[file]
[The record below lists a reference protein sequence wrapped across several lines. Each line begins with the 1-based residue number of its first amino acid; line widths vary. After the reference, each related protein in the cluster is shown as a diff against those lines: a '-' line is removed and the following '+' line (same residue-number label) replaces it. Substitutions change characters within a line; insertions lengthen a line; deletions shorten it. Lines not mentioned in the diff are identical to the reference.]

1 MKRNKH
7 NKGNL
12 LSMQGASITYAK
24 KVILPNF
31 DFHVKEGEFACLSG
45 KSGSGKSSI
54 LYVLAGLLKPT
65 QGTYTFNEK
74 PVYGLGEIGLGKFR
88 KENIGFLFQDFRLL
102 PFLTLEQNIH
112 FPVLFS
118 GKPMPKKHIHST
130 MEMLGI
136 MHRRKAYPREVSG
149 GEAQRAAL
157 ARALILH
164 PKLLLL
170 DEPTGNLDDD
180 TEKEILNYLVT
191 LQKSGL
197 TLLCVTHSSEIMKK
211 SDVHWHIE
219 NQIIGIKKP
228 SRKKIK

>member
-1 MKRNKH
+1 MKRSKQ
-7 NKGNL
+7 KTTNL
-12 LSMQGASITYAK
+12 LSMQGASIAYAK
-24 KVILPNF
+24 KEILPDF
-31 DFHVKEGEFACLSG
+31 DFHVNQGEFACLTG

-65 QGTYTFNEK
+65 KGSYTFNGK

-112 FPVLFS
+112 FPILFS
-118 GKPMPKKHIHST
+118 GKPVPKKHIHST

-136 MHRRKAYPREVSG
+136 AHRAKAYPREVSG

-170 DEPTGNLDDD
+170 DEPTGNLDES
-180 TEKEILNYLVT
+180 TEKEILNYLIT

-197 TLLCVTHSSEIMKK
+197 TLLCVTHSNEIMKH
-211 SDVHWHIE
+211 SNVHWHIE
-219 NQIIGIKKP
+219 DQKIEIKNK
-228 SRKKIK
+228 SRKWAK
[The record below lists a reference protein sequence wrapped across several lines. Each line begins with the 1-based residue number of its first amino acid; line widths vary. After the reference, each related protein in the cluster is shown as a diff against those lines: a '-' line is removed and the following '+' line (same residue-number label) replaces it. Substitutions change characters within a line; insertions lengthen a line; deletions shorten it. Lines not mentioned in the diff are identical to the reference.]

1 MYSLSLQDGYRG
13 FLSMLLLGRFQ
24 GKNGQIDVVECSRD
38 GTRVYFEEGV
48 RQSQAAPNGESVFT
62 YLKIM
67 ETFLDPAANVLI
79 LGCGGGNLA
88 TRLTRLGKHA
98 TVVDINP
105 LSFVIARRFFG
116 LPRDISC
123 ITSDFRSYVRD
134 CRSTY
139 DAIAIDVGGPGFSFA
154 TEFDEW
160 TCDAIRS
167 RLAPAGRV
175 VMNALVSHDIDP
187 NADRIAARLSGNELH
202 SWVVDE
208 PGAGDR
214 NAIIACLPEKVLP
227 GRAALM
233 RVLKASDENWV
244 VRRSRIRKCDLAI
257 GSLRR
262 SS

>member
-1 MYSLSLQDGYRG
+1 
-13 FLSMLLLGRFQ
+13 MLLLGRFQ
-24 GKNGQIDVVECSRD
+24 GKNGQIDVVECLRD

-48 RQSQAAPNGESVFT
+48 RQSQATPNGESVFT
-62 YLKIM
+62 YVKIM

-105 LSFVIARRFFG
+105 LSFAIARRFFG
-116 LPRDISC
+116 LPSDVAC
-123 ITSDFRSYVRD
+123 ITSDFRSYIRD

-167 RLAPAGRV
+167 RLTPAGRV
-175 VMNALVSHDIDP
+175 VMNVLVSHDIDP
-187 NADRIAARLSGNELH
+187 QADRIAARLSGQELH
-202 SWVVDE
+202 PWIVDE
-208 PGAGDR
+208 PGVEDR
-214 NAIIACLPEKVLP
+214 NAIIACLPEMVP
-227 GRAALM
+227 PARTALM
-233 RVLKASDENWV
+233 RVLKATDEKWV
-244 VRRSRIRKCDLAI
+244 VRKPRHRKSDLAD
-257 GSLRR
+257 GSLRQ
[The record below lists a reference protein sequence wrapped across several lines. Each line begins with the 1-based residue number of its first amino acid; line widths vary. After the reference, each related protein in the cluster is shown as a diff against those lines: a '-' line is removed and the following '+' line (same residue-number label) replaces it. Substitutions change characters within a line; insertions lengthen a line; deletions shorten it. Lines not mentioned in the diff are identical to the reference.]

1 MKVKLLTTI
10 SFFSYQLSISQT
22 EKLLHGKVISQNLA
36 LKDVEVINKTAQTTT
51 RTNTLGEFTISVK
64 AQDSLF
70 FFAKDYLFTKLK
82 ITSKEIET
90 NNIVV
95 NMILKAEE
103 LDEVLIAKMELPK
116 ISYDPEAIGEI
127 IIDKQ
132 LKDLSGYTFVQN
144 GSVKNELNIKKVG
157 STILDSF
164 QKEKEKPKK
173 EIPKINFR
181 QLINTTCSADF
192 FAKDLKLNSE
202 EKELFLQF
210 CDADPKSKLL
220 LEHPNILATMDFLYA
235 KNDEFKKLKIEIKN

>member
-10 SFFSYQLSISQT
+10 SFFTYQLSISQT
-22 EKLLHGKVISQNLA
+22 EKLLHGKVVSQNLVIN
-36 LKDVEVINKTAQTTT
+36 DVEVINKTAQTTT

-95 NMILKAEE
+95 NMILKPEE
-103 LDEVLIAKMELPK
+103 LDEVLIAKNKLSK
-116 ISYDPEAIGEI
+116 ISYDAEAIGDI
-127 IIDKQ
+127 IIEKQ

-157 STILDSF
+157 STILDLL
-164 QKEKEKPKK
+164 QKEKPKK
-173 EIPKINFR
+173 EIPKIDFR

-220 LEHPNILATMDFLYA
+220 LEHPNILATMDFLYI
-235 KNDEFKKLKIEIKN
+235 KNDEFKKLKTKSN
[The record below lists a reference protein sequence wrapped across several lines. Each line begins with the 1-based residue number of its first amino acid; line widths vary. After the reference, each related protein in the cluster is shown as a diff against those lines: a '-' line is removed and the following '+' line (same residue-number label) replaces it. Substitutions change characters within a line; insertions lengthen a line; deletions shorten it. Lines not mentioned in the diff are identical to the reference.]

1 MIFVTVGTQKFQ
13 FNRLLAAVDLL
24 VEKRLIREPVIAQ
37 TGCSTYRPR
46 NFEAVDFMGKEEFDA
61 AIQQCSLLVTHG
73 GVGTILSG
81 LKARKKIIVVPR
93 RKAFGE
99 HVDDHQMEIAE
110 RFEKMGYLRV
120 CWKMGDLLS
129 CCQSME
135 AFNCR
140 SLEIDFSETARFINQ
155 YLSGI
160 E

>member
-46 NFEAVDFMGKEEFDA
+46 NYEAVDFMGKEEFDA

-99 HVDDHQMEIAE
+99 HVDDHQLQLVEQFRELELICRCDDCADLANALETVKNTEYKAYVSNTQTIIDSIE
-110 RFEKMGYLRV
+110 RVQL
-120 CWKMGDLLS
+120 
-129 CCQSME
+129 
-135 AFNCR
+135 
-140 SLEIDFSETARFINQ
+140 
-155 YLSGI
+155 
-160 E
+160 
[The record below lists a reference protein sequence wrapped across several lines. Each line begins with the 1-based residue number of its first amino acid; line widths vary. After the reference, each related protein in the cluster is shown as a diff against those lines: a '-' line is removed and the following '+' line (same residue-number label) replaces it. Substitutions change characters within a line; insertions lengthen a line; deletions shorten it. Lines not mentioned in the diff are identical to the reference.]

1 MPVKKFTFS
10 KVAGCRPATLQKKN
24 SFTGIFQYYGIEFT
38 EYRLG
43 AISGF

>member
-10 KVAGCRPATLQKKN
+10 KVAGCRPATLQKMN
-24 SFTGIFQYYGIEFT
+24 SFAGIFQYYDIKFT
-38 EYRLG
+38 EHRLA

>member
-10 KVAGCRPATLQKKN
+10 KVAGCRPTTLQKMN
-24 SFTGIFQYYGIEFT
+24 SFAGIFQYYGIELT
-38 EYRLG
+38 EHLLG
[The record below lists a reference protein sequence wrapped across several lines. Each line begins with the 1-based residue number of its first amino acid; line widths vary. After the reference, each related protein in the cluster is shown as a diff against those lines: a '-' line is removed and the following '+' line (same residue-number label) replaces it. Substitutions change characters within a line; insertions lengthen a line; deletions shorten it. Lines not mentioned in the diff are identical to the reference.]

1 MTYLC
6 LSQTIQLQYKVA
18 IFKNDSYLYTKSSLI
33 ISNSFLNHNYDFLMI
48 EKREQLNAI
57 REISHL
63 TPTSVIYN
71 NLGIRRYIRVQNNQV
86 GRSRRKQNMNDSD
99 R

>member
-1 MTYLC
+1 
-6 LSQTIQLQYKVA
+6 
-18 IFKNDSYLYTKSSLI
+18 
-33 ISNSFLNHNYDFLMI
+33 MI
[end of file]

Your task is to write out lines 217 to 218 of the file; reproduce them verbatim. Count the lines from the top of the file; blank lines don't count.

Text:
>member
-10 KVAGCRPATLQKKN